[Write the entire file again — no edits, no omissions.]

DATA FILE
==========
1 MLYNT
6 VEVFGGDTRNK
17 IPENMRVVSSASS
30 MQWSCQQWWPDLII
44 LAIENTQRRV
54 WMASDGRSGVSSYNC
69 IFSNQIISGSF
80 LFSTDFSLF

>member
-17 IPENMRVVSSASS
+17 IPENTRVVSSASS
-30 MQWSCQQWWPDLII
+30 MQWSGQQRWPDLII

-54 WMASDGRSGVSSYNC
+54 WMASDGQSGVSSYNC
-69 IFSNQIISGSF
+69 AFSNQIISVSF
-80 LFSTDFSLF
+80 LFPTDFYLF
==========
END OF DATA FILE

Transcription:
1 MLYNT
6 VEVFGGDTRNK
17 IPENMRVVSSASS
30 MQWSCQQWWPDLII
44 LAIENTQRRV
54 WMASDGRSGVSSYNC
69 IFSNQIISGSF
80 LFSTDFSLF

>member
-17 IPENMRVVSSASS
+17 IPENTRVVSSASS
-30 MQWSCQQWWPDLII
+30 MQWSGQQRWPDLII

-54 WMASDGRSGVSSYNC
+54 WMASDGQSGVSSYNC
-69 IFSNQIISGSF
+69 AFSNQIISVSF
-80 LFSTDFSLF
+80 LFPTDFYLF